When Monfort was asked how things got to the point where the superstar who signed the “career deal” wanted out of Colorado, he replied, “I have spent anguished for many sleepless nights wondering why that happened. … I speculated. … We had a bad year in 19.”
Monfort further speculated that it was that Nolan didn’t get love from national media and MVP votes that can come from more historical clubs, major markets, and the coasts. That’s all he could think of. He couldn’t seem to remember how a big part of Nolan’s deal came with the understanding that the Rockies were contenders. They said they would put a team around Nolan and win. But then they didn’t. They spent money, but not wisely. The third through seventh top salaries the Rockies paid out in 2019 were to Wade Davis, Ian Desmond, Murphy, Jake McGee, and Bryan Shaw for in the sum of $60 million (over 38 percent of the total payroll). Does that signal baseball know-how and inspire confidence that you know how to win?
Monfort’s background is in running a meatpacking company. He’s been with the Rockies since they were born so he’s gained experience, but he said it himself: “I am a fan first.” He’s not a baseball scholar. He can’t seem to find them to work in the front office either. It’s a hard job and it requires an amazing staff of baseball geniuses. On top of that, the club runs one of the smallest analytics operations in the game. Bridich is also gaining a reputation of being a GM players might not want to work with. That is also the vibe the organization is sending out into the MLB.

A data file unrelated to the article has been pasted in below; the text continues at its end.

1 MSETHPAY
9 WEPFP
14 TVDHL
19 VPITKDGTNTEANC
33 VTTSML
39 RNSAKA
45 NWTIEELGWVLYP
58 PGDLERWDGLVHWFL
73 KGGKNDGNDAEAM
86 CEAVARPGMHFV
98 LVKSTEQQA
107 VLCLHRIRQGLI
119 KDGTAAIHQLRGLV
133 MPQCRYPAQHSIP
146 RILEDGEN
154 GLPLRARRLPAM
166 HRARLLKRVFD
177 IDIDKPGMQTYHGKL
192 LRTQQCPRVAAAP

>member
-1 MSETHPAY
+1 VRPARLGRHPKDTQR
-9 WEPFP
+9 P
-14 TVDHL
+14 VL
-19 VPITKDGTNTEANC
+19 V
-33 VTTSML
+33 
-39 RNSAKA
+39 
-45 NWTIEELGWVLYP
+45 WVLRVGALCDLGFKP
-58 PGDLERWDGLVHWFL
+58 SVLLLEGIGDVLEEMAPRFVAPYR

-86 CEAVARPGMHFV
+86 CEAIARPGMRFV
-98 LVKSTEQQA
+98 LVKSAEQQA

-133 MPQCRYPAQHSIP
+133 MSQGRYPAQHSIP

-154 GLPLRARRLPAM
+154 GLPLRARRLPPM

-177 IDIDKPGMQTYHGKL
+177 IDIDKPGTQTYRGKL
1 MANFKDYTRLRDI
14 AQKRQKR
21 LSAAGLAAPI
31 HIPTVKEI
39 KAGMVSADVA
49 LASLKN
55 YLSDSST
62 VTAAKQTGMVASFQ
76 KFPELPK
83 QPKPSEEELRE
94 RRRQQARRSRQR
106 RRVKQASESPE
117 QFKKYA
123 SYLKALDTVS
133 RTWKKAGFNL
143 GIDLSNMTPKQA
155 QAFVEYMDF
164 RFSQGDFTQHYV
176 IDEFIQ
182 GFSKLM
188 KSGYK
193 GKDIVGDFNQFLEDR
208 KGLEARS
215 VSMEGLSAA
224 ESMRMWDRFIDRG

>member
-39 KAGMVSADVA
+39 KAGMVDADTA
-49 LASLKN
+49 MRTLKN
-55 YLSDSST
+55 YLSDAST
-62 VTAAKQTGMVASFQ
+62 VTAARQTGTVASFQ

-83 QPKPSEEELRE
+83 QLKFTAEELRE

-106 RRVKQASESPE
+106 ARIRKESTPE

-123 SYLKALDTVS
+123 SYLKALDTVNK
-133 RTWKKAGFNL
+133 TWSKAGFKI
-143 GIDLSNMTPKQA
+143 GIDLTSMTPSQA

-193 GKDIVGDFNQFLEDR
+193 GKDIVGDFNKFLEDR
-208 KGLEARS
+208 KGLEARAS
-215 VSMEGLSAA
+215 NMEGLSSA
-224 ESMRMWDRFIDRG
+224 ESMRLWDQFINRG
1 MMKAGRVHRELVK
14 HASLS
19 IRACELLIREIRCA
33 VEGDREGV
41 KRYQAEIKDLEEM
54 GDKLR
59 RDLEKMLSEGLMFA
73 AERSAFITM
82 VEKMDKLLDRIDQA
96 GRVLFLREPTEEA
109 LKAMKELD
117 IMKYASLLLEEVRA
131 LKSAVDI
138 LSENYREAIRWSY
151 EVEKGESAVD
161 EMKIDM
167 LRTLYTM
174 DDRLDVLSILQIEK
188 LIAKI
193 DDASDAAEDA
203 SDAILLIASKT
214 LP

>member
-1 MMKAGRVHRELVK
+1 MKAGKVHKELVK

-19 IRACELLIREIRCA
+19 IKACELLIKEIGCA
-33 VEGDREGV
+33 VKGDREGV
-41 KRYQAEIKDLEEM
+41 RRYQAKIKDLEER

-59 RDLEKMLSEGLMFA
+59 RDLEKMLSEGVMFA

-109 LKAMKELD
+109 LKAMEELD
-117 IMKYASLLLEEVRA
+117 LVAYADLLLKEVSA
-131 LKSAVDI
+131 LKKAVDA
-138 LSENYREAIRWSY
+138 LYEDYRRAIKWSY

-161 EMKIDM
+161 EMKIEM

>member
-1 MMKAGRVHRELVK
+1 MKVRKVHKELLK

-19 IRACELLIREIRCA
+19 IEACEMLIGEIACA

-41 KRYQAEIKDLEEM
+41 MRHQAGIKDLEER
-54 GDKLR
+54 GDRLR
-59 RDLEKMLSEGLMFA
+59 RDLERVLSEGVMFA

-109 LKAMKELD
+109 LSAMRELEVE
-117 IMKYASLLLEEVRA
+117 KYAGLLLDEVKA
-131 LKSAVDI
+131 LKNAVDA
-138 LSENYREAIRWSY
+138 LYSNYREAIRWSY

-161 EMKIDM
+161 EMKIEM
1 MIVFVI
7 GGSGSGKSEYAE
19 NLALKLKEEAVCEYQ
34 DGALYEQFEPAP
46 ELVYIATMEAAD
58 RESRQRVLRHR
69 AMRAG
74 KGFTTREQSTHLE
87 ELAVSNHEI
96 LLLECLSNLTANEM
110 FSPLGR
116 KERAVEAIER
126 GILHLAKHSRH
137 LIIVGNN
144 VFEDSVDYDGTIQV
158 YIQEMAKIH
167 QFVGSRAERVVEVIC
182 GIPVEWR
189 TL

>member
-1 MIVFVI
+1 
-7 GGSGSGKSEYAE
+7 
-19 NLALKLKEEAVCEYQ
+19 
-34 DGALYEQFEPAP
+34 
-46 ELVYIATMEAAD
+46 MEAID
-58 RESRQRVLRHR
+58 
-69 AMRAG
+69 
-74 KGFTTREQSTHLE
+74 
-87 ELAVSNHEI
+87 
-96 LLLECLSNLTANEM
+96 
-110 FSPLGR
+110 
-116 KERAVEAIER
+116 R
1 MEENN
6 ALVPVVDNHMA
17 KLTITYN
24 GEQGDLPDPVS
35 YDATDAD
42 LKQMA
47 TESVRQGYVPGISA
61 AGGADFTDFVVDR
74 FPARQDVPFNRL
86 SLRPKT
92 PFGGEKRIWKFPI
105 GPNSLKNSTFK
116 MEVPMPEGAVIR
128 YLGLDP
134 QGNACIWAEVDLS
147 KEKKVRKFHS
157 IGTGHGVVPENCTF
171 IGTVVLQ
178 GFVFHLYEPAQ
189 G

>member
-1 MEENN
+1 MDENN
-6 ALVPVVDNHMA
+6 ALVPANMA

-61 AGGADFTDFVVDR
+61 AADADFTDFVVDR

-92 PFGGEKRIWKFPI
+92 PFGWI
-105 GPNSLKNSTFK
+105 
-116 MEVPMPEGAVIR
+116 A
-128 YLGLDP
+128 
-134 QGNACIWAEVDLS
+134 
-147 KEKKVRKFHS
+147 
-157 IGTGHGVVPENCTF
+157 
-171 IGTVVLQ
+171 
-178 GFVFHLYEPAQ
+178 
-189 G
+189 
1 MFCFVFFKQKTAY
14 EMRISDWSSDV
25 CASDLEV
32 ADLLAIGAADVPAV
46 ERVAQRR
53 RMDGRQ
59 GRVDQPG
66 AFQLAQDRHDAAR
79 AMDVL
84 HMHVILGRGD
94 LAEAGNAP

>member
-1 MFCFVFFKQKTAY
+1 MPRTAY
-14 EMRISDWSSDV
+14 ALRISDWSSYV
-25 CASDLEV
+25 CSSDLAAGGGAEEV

In the words of The Athletic’s Marc Carig, “[Arenado’s] departure was a matter of hurt feelings and battered trust, and smart people would interpret this outcome for precisely what it is: a clear signal of total and complete organizational failure, one that should be studied, analyzed and mined for insights, in hopes that such foolishness is never again repeated. But these Rockies, they don’t do self-reflection. Nor do they do reality.”
It’s just hard to make the case that the Rockies front office is good at its job.
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Despite lots of talk from the MLB about a possible delay to the season, it’s looking more and more like spring training and the regular season will start on time. Things could of course change, but unless local governments in Arizona and Florida tighten COVID restrictions or the MLB and the MLBPA can’t agree on health and safety protocols, the season is set to go. This seems unlikely because they can use the protocols that were in place last year.
The Dodgers are still in play for Trevor Bauer. They are still trying to improve. The NL West could be even worse for the Rockies.